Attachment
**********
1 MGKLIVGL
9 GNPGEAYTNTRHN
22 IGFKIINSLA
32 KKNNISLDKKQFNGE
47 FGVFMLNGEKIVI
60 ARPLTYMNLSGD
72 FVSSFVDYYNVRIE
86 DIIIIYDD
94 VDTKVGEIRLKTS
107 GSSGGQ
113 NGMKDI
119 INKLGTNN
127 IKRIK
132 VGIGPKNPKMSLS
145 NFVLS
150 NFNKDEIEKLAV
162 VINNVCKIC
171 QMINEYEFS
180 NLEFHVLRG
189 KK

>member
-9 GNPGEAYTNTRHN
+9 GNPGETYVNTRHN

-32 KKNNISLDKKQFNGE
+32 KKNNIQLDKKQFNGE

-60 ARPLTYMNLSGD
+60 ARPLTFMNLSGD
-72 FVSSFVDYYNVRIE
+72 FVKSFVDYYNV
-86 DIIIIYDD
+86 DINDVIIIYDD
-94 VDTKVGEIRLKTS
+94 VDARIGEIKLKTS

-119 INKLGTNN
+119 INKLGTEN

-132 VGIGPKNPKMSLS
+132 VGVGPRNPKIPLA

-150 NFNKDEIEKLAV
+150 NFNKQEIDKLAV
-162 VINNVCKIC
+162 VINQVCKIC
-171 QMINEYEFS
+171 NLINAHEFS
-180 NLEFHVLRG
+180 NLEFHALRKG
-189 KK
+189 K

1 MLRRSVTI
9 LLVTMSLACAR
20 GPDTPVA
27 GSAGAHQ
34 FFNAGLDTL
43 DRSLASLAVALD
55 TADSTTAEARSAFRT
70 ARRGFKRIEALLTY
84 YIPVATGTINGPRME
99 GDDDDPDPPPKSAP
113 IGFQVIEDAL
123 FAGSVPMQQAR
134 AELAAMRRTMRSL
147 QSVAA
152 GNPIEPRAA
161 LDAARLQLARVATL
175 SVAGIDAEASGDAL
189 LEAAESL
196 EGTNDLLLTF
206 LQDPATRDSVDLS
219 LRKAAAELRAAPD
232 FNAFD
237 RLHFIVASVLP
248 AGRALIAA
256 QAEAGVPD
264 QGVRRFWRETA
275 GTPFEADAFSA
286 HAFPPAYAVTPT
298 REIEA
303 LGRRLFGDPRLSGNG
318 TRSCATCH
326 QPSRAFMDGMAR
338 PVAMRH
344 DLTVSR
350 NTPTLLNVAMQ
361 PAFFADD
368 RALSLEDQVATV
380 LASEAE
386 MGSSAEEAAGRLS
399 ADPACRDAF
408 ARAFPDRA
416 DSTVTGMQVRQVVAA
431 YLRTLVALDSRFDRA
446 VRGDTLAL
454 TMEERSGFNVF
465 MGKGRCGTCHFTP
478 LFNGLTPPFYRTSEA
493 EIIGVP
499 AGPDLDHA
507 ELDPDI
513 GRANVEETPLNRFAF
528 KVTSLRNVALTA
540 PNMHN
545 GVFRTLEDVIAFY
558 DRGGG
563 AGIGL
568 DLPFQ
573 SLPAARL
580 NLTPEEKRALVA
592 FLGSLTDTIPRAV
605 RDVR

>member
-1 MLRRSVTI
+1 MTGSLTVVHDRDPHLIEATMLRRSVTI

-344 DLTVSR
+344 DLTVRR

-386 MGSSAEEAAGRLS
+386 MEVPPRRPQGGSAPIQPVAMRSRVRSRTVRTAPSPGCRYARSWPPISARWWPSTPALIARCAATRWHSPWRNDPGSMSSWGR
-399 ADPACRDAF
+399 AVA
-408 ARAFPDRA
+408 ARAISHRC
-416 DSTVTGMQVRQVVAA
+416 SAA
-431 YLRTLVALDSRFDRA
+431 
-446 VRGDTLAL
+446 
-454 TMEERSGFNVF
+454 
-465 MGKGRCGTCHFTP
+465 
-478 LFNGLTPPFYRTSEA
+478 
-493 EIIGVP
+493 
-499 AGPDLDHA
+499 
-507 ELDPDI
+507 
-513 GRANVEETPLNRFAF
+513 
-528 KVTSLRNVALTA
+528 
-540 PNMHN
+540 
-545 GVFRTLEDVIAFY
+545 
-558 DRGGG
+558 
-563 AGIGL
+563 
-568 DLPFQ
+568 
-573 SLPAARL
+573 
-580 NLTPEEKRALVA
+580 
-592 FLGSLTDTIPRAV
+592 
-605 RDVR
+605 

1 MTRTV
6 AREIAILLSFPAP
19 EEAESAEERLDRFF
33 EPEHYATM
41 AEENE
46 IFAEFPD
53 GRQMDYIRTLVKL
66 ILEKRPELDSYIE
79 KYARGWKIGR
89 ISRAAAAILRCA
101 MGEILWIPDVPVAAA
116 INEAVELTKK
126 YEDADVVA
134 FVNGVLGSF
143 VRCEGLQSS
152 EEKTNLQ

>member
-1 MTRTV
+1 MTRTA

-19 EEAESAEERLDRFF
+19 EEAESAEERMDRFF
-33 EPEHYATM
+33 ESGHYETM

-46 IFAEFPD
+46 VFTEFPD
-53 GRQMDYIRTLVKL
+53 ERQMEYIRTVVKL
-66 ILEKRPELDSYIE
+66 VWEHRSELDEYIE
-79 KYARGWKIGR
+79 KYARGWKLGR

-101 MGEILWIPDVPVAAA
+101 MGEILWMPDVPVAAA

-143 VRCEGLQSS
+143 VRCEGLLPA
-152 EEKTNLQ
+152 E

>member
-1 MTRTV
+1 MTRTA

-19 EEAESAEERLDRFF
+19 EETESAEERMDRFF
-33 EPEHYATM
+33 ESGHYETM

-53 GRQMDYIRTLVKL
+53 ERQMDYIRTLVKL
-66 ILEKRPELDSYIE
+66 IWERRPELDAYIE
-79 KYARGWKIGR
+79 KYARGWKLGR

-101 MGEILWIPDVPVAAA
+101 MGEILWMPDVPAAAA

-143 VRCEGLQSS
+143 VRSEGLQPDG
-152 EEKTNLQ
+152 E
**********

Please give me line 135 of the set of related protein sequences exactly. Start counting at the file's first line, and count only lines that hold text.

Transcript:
+499 